2011 LEAF SL w/QC, Blue Ocean, returned at end of lease

amtoro
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Re: pulling wire; what gauge?

Fri Sep 02, 2011 11:50 am

davewill wrote:
redzev wrote:Second: is there any harm in pulling 8-gauge wire now, to run at 110V?
Here's what I would do in your shoes.
Pull the 8 gauge, but pull 4 wires (hot, hot, neutral, and ground). Use a double 20a breaker and wire both a 240v and a 120v (5-20R) receptacle. Use the 5-20R for 120v 12a charging now, later upgrade your EVSE (use an L6-20R) or buy the SPX PowerXpress (can be set for 12/16/24/32a, use a 6-30R), and use the 240v receptacle for 240v 16a charging. In the future, you can remove the 5-20R and convert the circuit to to 40a 240v if and when you get a car that can utilize the higher capacity.

OR (what I'd really do)

Forget about 120v charging and run the 40a 240v circuit now. Buy the SPX, set it for 32a, and wire it up. All done and future proofed for a reasonable cost.
Agree, but even in option 1, it is not recommended to install a receptacle for a higher current (6-30R) in a circuit rated for less (20A) even if you set the EVSE to 16A; it may lead to confusions and if an inspector is called in (which you should in any case, just to get the peace of mind and to have proof for your home insurance that the circuit is up to code) he/she will reject it.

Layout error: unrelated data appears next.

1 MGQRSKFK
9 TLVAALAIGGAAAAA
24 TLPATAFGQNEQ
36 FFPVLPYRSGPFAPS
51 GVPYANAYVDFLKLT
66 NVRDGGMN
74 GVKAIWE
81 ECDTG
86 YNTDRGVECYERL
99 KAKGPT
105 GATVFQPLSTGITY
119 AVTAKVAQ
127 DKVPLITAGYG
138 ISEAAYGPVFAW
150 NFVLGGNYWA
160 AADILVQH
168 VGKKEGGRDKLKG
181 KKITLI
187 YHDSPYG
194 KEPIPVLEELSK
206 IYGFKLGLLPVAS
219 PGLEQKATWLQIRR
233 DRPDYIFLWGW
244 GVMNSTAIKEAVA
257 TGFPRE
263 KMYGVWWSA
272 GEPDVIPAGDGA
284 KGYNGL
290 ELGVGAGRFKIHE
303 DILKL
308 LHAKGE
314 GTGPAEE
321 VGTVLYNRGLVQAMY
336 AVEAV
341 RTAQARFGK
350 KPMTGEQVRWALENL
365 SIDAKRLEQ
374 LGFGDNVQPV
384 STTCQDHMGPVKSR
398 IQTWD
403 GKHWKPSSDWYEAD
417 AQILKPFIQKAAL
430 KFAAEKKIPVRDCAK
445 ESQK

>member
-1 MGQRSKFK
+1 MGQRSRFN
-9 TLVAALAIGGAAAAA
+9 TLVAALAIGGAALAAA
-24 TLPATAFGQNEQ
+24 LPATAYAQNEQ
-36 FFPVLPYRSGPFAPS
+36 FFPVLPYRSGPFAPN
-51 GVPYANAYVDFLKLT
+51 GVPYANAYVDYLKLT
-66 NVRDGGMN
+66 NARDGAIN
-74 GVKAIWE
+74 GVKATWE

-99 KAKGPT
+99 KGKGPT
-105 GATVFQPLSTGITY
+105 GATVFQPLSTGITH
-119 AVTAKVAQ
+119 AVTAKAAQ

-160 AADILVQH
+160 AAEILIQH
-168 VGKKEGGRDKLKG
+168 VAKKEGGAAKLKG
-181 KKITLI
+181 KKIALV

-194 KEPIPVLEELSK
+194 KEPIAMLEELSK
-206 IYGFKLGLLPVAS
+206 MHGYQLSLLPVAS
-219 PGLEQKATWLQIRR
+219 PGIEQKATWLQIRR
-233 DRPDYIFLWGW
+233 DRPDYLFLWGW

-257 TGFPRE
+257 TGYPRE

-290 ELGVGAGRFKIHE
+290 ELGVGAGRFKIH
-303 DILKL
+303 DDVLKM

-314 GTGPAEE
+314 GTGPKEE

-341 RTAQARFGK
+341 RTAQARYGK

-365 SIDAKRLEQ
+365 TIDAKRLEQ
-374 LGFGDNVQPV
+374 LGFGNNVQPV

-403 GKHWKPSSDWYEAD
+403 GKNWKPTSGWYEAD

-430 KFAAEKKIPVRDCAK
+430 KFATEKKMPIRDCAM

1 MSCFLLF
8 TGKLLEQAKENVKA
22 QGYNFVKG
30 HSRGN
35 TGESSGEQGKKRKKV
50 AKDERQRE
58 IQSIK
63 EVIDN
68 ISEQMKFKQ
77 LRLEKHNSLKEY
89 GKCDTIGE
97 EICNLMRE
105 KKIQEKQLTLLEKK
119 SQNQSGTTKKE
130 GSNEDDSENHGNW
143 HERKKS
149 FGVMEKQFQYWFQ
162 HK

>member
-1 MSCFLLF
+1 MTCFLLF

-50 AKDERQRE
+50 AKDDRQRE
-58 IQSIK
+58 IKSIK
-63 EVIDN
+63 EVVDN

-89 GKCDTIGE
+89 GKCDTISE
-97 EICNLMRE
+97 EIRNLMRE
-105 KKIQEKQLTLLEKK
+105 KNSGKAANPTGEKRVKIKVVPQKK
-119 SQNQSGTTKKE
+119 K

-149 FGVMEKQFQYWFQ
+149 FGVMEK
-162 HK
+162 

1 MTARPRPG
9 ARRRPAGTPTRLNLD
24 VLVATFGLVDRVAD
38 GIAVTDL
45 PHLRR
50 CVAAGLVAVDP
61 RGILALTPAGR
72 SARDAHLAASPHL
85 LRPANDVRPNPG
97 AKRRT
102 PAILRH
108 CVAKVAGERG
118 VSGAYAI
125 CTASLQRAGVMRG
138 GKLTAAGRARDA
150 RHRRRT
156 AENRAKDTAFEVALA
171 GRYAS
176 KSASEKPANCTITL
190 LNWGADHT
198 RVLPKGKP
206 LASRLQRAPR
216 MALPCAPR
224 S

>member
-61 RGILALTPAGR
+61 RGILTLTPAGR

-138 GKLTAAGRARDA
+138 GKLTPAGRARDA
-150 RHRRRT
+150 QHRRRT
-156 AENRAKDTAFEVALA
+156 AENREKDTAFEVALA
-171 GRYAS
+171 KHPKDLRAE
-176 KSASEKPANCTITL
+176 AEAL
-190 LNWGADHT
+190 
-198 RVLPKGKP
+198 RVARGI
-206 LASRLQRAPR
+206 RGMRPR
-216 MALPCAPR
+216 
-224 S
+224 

Use #8 wire (#10 is still ok, but you get less voltage drop with #8) and a 30A two-pole breaker (or 40A if you want.

I just installer my SPX, consider buying it, it is a very nice unit.
---
2012 Nissan LEAF SL - Brilliant Silver
Delivery: Dec-5/11
Mods: Horn, XPEL paint protection film, AEGIS window film and VSP-off switch

tps
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Re: pulling wire; what gauge?

Fri Sep 02, 2011 7:14 pm

davewill wrote: Pull the 8 gauge, but pull 4 wires (hot, hot, neutral, and ground). Use a double 20a breaker and wire both a 240v and a 120v (5-20R) receptacle.
Does code allow the 240V and the 120V outlet on the same circuit??? I'm guessing you have to pull 5 wires: hot & neutral for the 120V outlet, 2 hots for the 240V outlet, and they can share the ground, so long as it can handle the full fault current from either circuit.

smkettner
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Re: pulling wire; what gauge?

Fri Sep 02, 2011 7:44 pm

tps wrote:
davewill wrote: Pull the 8 gauge, but pull 4 wires (hot, hot, neutral, and ground). Use a double 20a breaker and wire both a 240v and a 120v (5-20R) receptacle.
Does code allow the 240V and the 120V outlet on the same circuit??? I'm guessing you have to pull 5 wires: hot & neutral for the 120V outlet, 2 hots for the 240V outlet, and they can share the ground, so long as it can handle the full fault current from either circuit.
I think you would need to go to a subpanel and branch as needed.